Tenor Dmitry Golovnin makes the crazed Federico believable, while Annunziata Vestri really makes Rosa the main character. Despairing over her younger mentally challenged son, she devotes herself to curing her older son of his obsession. The young Vivetta, in love with Federico, is not given a strong enough character in the script; but Mariangela Sicilia does her best to be at least sympathetic.
The most intense music, dramatically and musically, are “Federico’s Lament” and Rosa’s monologue “It is hell to be a mother.” As the program notes point out, the setting in the lovely Midi region of France is never exploited musically.
The Director could not resist bringing on a mute Arlesiana (so the unimaginative audience could see what Federico was thinking) and even a second Federico locked in a cage in the third act, which seems to be set in some sort of a mental hospital. It is never wise to take an unfamiliar opera and stage it with a “concept,” since it invariably confuses the audience. Even here, what one sees at the last minute contradicts the synopsis given in the program notes.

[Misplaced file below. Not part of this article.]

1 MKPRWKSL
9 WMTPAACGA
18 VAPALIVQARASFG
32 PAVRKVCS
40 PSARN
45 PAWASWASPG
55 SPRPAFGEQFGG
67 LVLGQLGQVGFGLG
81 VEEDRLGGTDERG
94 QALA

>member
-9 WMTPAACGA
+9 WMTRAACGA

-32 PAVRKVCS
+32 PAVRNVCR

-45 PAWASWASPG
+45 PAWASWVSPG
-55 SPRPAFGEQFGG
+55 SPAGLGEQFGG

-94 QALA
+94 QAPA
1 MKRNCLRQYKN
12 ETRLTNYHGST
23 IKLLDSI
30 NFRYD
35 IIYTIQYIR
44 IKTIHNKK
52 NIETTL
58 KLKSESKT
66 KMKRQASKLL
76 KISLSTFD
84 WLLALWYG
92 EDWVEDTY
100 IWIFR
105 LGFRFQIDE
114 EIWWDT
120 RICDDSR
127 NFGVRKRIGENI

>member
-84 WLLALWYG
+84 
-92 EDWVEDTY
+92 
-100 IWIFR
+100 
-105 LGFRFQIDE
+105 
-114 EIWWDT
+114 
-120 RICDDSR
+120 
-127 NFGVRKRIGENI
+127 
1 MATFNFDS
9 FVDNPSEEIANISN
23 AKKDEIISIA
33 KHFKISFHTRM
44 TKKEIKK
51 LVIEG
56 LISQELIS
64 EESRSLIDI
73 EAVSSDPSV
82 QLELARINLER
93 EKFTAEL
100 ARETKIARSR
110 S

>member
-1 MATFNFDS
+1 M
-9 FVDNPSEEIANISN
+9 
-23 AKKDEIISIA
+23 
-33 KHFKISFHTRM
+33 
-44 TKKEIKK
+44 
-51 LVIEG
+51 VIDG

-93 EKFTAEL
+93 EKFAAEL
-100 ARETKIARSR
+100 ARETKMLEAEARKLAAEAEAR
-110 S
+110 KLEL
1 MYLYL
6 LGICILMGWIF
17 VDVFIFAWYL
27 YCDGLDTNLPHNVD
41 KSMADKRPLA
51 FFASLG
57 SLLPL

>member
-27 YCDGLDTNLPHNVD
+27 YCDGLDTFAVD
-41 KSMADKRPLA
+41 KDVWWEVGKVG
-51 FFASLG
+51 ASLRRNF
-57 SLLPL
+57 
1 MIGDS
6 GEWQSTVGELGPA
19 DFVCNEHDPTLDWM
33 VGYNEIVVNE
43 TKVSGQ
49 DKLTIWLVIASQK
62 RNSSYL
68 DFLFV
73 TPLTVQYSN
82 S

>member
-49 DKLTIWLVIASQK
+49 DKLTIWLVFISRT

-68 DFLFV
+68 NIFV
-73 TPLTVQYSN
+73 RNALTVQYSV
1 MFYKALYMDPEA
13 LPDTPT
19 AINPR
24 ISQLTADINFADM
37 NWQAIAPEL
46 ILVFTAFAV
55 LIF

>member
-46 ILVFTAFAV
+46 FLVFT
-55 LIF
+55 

The running time is 105 minutes and there are subtitles, but no bonus material.
Often a composer was commissioned to provide a score of “incidental” music for a play. And often the score would become far more popular than the play itself. For example, millions have heard Grieg’s music to Ibsen’s “Peer Gynt” without having read a single line from the play. The ratio might decrease with Mendelssohn’s incidental music for Shakespeare’s “A Midsummer Night’s Dream,” and I dare say that the most ardent lovers of Bizet’s incidental music to Daudet’s “L’Arlesienne” might be entirely unaware that such a play exists.
Alphonse Daudet was a French author, best known today for his “Lettres de mon moulin” (Letters from my mill), which appeared in 1872. Part of that collection was a novel titled “L’Arlesienne” (The girl from Arles). It was good enough to attract the attention of an impresario who commissioned Daudet to turn the novel into a play, which was to contain three acts and five tableaux with music and chorus.
For a composer, they turned to George Bizet, who was delighted to work with such an esteemed author and provided 27 miniatures, many of which are minor masterpieces of that genre. There are some recordings of the complete score (some of which unwisely add lines of dialogue that seriously interfere with the music), the best of which in my opinion is the EMI CD with Michel Plasson conducting.